Day 2: Refuge Albert Premier – Col Superieur du Tour – Col de Ecandies – Champex Lac – Cabane du
Mont Fort
We woke at daybreak for breakfast, clear skies and the pink hues of Alpen glow greeted us. 600m ascent
to the first Col, Col Superieur du Tour (3287m alt) was the highest we had been so far. Steady progress
in good conditions on a good skinning track. We were soon basking in the morning sun trying to work out
why Ericka’s breaks were not releasing. The good old bash it and see method worked, it must have been
a little iced. We set off on the Glacier du Trient towards the Col de Ecandies finding some fresh creamy
powder and pleased the steeper part of the Glacier was well filled in and tracked to the Col de Ecandies.
I had found conditions on this section of Glacier the previous year to be very thin, with evidence of
crevasses all over the place. I couldn’t believe we had the place to ourselves. Teams from the Cabane
des Trient must have started earlier and there was a comfortable space between us and the team
behind. We made good progress up the fixed ropes at the Col. A little care was required on the final part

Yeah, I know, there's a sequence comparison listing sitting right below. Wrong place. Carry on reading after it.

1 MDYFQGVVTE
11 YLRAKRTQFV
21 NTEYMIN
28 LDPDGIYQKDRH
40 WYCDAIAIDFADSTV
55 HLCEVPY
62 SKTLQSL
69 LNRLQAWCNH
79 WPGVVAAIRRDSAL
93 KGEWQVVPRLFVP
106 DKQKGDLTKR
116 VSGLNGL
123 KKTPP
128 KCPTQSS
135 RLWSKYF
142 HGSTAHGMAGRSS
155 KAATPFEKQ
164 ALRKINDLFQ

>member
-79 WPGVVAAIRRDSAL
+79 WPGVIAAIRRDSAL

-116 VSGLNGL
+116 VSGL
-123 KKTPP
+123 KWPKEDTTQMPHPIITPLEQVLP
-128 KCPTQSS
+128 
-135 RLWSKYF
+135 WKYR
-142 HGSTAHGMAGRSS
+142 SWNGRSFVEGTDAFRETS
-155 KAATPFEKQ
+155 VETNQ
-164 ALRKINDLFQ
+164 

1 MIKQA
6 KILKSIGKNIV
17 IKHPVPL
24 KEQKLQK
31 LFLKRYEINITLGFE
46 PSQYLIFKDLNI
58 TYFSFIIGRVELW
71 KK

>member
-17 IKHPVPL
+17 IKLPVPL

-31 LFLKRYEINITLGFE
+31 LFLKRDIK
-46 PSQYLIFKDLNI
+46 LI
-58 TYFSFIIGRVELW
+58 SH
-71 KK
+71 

not to dislodge any small rocks as the snow had thinned to expose the frozen scree slope.

On the mixed ground to the Col des Ecandies to access the descent down the Val d’Arpette to Champex

Soon we were on the Col looking down further into the Swiss Mountains and the beautiful Val D’Arpette which we were
about to ski. We found some chopped up powder and then some smooth sun transformed spring snow
which led us into the valley weaving between the scattered larch trees and all the way to the Taxi, with
only a couple of minutes of walking for one short section.

We boarded the taxi to Le Chable where we grabbed a few more supplies for the trip before navigating
our way through the ski resort of Verbier to the Cabane du Mont Fort. We had time in hand and a tip off
that there was good snow to ski from the Col de la Chaux to the hut, so we did some transceiver training
before skinning up to the Col for some nice turns in pursuit of dinner.

Day 3: Cabane du Mont Fort – Rosablanche – Cabane du Prafleuri
The forecast for the next day was unsettled with snow forecast in the afternoon, the timing of which was
uncertain but seemed to be creeping forward. We were the only team in the hut going on to the Cabane
de Prafleuri (2456m alt) so with a little guilt at getting the guardian up early, we asked for a 5.30am
breakfast. We were rewarded for our efforts, the clouds seemed to be chasing in quickly behind us as we
reached the Col de la Chaux (2939m alt) but there wasn’t a soul in sight and the snow flurries came and
went. The weather broke giving us good visibility from the Col de Momin (3000m alt) and we decided to